There are leaders of both races who look forward to the passage of one of the bills as a step towards the prevention of lynching in this country, on the other hand, there are Negro and white students of government who are confident that a Federal Anti-Lynching Law is doomed to failure and they consider such Legislature, just another law to break. Those scholars of the latter view hold that lynching is an evil arising from the masses and that they must be corrected by the State and local police powers. They further contend that Federal intervention would probably punish but could not prevent lynching.

We also, are of the opinion that the Crime could be more effectively checked by State powers, but details of the twenty eight lynchings of nineteen hundred and thirty-three have shown us that State Officials are not of a similar opinion.

Lynching in America must be stopped! It must be stopped at once; not for the benefit of any given race or groups, but for the good of America and the principles upon which the country was founded. Every lynching hardens the public heart and lessens its respect for organized government, a most vital necessity of Democracy. Every lynching questions the government's power to function AND every lynching is a step backward, a vivid reminder of the age of Barbarism.

Summary of Article
Equally addresses the pro and con arguments for a federal anti-lynching law but emphasisizes that "Lynching in America must be stopped! Not for the benefit of any given race or groups, but for the good of America and the principles upon which the country was founded."

Column 02,03
Open Forum

Transcript of Article

Dear Editor:

I have noticed in several magazines and daily papers that President Roosevelt is taking a stand against lynching. Many of our, here-to-fore, indifferent American citizens have been lying "Supinely of their backs" not caring what comes, whether good or ill as far as lynching is concerned. Now, as far as I can see, this evil isn't anything new. Why it is almost as old as the emancipation proclamation. I wonder why this feeling against lynching is just becoming manifest. I hate to think that it is because of the latest trend of the lyncher's mind, that is, lynching whites as well as Negroes.

Every time I scan a paper, I see Negro lynched by mob. Once upon a time, this passed unnoticed except by a few Negro journals. Now the subject has become popular, and even the Chief Executive has spoken, publicly, against it.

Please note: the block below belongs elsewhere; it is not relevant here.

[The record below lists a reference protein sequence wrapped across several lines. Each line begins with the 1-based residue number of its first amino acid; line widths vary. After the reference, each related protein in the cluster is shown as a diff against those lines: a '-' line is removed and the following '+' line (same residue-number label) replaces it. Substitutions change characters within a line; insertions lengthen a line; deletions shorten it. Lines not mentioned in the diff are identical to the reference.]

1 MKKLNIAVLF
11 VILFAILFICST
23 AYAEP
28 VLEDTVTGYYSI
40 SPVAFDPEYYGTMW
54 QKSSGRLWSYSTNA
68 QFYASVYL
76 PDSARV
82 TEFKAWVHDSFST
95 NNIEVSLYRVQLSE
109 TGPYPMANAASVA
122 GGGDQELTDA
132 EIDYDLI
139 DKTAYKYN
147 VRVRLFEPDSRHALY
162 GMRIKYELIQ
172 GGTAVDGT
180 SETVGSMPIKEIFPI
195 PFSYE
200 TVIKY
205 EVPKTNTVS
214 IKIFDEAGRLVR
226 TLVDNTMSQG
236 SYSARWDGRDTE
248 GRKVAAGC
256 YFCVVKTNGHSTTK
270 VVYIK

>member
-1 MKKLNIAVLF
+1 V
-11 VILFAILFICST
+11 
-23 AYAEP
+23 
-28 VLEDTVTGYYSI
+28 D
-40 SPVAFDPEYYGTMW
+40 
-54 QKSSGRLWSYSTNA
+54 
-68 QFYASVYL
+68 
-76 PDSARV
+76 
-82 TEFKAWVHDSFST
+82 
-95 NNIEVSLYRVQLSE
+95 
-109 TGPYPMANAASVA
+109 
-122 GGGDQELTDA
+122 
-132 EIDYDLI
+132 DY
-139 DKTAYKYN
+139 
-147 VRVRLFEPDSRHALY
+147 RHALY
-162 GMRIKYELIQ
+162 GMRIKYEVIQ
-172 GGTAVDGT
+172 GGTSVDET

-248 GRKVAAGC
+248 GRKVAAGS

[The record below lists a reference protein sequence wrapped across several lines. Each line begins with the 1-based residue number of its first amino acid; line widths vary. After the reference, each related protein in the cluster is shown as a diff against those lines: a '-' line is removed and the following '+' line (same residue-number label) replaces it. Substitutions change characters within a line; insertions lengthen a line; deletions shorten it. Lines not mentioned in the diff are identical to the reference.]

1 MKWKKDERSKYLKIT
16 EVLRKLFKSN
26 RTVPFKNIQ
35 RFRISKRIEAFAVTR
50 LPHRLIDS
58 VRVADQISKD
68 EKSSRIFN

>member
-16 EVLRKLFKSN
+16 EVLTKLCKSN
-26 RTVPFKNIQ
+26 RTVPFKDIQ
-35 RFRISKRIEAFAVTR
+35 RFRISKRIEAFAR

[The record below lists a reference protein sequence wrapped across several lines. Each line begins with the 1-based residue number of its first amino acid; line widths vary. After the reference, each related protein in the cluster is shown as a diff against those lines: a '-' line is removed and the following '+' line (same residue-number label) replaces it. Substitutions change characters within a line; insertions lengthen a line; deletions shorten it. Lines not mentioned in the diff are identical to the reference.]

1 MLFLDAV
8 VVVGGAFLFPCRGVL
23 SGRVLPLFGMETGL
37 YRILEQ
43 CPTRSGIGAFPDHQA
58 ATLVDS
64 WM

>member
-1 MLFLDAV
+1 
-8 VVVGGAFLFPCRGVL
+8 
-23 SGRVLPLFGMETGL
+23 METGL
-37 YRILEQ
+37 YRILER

Well, even if the interest of the public is finally aroused, I don't care under what circumstances, I am glad because I have grown weary of the smell of human flesh burning like the side of cattle.

Maury Winfield. Richmond, Va.

Summary of Article
A letter that praises President Roosevelt and the press for speaking out against lynching, even as it questions the reasons for the popularity of anti-lynching sentiments.

Page 03

Column 01-03
Society Notes of Charlottesvillians

Transcript of Article

Mrs. Lillian Harris of Louisa, Va., was the house-guest of Mrs. Lottie Reaves last weekend. After this she left for Washington to visit friends.

Mrs. Heloise Wicks is ill at the University Hospital.

Mr. Ernest Allen, Sr., is ill at the University Hospital.

Mrs. Mary Woodfork of Tenth St., spent the day last Friday in North Garden, Va., as the guest of her mother, Mrs. Malinda Saylor.

Miss Daisy Spears, who has been ill at her residence on Twelfth St., is convalescent.

The missionary circle of Mt. Zion Baptist Church met at the residence of Mrs. Martha Hearns, last Monday evening. After a very interesting meeting the hostess served ice cream and cake.

A group of Richmonders, including Miss Naomi Davis, Messrs. William McLarty, George Bell, Russell Williams and Patrick Fells, visited Misses Helen, Evelyn and Hattie Mae Lightfoot on Sunday, last.

Among those who visited relatives at St. Emma Institute in Rockcastle, Va., last Sunday are: Mr. and Mrs. Stewart Fuller, Mr. Joseph Kelly, Sr., Mrs. Eva Mae Roberts, Misses Rosezellia and Fannie Fuller, Evelyn Robinson, Ella Washington, Arvella Houston, Pearl Douglas, Virginia Reed, Fannie Carter, and Clarice Kelly; Messrs. Alonzo Barbour and Floyd Wesley.

Miss Leola Belle was hostess to a group of young people on Tuesday night of last week, at her residence on Alphonso St. Those who enjoyed the evening were: Misses Christine Newman, Elizabeth Harris, Virginia Reed, Mary Angell, Constance Kelly, Virginia Brown, Helen, Evelyn and Hattie Lightfoot, Emma Brown, Thelma Washington, Sadie and Sarah Meade, Annie Hughes, Eva and Cora Powell, Alice Jackson, Mary Cawthorne, Clrice Kelly, Oliver Jones, Inez Jackson, Adele Martin, Marion and Otelia Arnette, Sallie Ca rter, Isabelle Ragland, Lucille and Gladys Richardson, Cornelia Jefferson, Ellen Anderson, Zelma Burks and Messrs. Arthur Wars, George Harris, John A. Jackson, Jr., Lawrence Perkins, Roy Lee, Denver Jones, Augustus Howard, Lorenzo Price, James Woodfolk, William Dabney, Claud Burgin, William Jackson, Grover Henderson, Charles Brooks, Lawrence and William Irving, Charles Fagans, Carter Winfrey, Cecil Watts, Thomas Martin, Isaac Kennedy, Edward Sellers, Edward Perry, Robert Reaves, Rudolph Taylor and William Lewis.

On Friday night, January 19, the Hi-Y-Club of Jefferson High School is sponsoring a musicale, presenting some of the most talented musicians of the city, in the High School auditorium at eight o'clock. Admission 15 cents for adults and 10 cents for chil dren. You are urged to come out and help the boys.